[UPDATE, Jan. 27, 2017: Dav El BostonCoach parent Marcou Transportation Group acquired GroundLink and LimoAnywhere. “These companies provide us the opportunity to directly compete” with Uber, Lyft and other so-called transportation network companies, according to a statement from Marcou CEO Scott Solombrino. He noted that implementing auto-dispatch and “geospatial pricing” capabilities will help Marcou offer “the industry’s first on-demand service in the corporate market.” Terms were not announced.]
Denver – Dav El BostonCoach Transportation Network and EmpireCLS Worldwide Chauffeured Services last week announced plans for a new on-demand app. Music Express plans to join. Flyte Tyme is considering it. A bunch of tech intermediaries are pushing parallel initiatives, Deem, GroundLink and iCars among them.
Operators say these developments are more of a response to customer expectations for convenience and expedience than to competitive threats from Lyft and Uber. Those, they say, really are taxi replacements, not proxies for higher-end ground services. Even so, portions of traditional operators’ clientele occasionally use Lyft, Uber or other so-called transportation network companies. Some use them all time. Lyft and Uber also now are expanding into scheduled service.
New on-demand booking options may help travel management pros provide a better experience for their travelers without the risk concerns associated with TNCs. The key question still is whether any one platform achieves a critical mass of supply.
Tim Nichols, Ernst & Young’s supplier leader for global travel, meetings and events, pointed to the problem of extreme fragmentation in ground transport. “The black car industry has been dragged kicking and screaming” by TNCs, he said here at last week’s Global Business Travel Association convention. “There is not a systematic consolidated booking platform. There are things out there that you can explore, but not a one-stop shop that matches the experience of TNCs.”
Heavy hitters in the space, Dav El BostonCoach and EmpireCLS hope to change that. Their new app will allow customers to “order a car within minutes,” according to the companies. They plan to make the app available first in New York City “later this summer.” A U.S. rollout would follow.
During an on-stage discussion at the GBTA convention, Dav El Boston Coach CEO Scott Solombrino called the effort “the biggest consortium of chauffeured car companies ever put together in the world.” The platform, he said, will be “equal or better than [the TNCs], unifying over 1,000 chauffeured car companies.” It would include affiliates of these big brands.
“We may be a dinosaur today right this very second but we won’t stay a dinosaur,” Solombrino said. Lyft and Uber “have invented a new paradigm shift that we want to adopt, but we want to do it under the rules.”
Music Express CEO Cheryl Berkman has been pursuing this type of development for a few years. She was involved in an effort by Deem and the National Limousine Association that went nowhere.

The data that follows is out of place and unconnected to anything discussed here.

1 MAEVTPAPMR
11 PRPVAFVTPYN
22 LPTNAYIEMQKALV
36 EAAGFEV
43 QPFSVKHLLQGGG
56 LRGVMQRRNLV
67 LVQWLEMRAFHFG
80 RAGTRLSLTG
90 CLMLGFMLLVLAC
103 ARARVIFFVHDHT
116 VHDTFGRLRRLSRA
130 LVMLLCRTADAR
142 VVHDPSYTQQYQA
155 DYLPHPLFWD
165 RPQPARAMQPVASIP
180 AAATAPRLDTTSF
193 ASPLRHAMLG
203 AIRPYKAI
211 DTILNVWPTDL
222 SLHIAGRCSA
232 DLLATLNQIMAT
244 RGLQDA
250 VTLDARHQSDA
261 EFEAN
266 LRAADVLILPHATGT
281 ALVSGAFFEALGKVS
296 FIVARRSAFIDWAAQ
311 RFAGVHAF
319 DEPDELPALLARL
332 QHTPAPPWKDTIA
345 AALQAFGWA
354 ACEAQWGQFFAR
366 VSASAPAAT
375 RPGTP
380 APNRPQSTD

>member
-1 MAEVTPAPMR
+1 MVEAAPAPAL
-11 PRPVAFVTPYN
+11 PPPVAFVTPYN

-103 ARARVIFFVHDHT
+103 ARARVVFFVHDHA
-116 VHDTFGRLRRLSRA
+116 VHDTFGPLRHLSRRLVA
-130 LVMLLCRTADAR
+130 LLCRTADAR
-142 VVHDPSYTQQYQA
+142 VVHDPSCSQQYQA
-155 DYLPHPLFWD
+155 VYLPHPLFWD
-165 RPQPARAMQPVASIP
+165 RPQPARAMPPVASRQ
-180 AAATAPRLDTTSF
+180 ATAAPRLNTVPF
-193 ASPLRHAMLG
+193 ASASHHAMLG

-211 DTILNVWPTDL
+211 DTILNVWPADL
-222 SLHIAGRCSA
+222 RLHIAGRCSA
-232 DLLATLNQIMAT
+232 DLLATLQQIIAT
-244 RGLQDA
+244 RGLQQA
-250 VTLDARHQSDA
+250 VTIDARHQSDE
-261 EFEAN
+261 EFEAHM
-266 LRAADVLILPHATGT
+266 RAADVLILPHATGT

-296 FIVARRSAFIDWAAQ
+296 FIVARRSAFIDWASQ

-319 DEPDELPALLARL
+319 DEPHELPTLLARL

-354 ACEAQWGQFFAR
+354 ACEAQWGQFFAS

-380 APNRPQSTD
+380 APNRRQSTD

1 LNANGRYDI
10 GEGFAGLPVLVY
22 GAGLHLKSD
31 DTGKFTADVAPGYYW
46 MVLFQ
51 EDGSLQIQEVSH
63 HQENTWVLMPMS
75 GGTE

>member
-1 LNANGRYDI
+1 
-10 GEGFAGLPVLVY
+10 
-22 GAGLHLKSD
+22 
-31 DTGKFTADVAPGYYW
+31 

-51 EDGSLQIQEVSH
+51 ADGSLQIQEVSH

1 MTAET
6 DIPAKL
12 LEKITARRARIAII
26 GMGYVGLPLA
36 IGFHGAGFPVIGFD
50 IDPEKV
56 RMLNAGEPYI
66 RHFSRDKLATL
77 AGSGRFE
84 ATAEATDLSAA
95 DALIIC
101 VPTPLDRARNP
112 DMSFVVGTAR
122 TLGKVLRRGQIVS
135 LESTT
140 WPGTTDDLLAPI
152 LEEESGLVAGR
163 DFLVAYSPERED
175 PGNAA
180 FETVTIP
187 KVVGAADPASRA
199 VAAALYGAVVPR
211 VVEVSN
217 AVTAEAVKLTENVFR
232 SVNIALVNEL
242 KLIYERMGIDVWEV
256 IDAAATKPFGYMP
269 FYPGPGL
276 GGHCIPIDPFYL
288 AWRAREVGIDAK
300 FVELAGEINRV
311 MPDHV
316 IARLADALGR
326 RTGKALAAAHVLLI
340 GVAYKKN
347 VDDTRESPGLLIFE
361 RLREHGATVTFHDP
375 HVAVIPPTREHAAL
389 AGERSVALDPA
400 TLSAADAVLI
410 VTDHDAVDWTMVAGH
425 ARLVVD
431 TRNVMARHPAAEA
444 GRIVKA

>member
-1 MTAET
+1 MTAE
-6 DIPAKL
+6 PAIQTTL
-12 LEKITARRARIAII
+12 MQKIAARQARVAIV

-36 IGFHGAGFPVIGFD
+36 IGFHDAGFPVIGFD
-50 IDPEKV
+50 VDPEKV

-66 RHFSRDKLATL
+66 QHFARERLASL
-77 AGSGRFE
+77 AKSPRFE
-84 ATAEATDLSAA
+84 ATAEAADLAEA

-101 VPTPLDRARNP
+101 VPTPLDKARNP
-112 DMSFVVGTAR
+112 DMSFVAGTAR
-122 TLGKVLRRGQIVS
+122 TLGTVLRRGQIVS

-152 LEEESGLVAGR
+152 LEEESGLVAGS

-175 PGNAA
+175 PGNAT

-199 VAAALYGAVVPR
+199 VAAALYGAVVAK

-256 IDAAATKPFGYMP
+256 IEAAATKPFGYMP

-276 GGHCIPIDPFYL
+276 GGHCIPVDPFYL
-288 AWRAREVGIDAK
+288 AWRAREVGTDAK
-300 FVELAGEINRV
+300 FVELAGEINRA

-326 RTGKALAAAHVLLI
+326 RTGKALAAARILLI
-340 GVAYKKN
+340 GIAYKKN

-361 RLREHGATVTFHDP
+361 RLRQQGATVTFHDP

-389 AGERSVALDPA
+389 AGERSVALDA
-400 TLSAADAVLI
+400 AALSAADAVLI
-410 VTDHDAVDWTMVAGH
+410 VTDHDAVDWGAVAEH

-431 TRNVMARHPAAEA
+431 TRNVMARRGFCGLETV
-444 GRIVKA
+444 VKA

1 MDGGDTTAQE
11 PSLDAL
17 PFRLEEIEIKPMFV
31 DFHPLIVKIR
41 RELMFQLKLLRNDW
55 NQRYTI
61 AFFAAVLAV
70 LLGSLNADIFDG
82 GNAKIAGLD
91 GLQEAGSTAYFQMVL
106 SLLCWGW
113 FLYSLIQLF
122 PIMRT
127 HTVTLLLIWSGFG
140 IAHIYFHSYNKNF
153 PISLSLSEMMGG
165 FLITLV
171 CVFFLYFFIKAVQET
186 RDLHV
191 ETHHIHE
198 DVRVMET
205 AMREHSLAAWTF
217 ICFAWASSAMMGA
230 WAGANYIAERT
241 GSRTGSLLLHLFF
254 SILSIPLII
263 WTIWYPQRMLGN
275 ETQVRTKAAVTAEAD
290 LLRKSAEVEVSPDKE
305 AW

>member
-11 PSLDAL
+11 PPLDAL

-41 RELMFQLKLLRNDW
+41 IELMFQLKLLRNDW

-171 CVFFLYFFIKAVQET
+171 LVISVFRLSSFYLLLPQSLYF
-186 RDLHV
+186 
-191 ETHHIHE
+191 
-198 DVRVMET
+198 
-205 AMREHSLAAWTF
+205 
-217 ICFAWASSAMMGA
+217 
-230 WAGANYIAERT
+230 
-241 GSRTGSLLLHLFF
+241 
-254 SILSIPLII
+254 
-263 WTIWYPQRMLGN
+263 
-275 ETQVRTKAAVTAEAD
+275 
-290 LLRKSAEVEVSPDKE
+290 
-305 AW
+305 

“We all have individual apps for our clients. They work great. Clients use them and love them. But they want a real-time app nationwide,” she said. “That’s something way out of one company’s hold. The sooner the better.”
Flyte Tyme Worldwide CEO Tim Rose confirmed his company has been asked to participate in the Dav El/EmpireCLS initiative. It is now assessing the requirements and expected benefits. “As society becomes more mobile we’ll have to adapt our business models from a more scheduled approach to flexibility,” he said.
DK Consulting Group’s Dave Kilduff said the large operators’ individual on-demand apps pretty much already serve the intended purpose in many markets. The Dav El/Empire project, he said, is more about marketing. However, he did concede that for participants, “if there are any holes or if they are weak in an area, this just helps them get stronger.”
Carey International is a prominent player apparently not involved in this initial phase. At GBTA, Lyft chief business officer David Baga said his company and Carey have had “exploratory conversations” about some sort of cooperation.
Baga appeared on stage opposite Solombrino. He said corporate ground transportation data “is a mess.” Asked if he sees convergence coming among TNC and traditional operator models, Baga said, “There are a variety of different use occasions within a company. They will have a black car company, and they will have ride-sharing company in Lyft. They want a unified experience with data transparency, reporting and being able to dispatch. The market needs and wants us to collaborate.”
As an independent intermediary, Deem has a different strategy. This month it announced new tools as part of its Car Service. For travelers, desktop and mobile apps would offer “the convenience of ride-sharing with the trusted reliability of chauffeured car service.” For operators, Deem offers the Whisk reservation and dispatch management system (acquired in February). Whisk links to the Deem Affiliate Connect network of operators.
Execs acknowledged that Deem executed poorly on earlier ground tech initiatives. Deem VP of car service and travel Mike Daly said aggregating tens of thousands of cars from many operators in big markets to create an on-demand environment is “like herding cats. We’re getting closer.”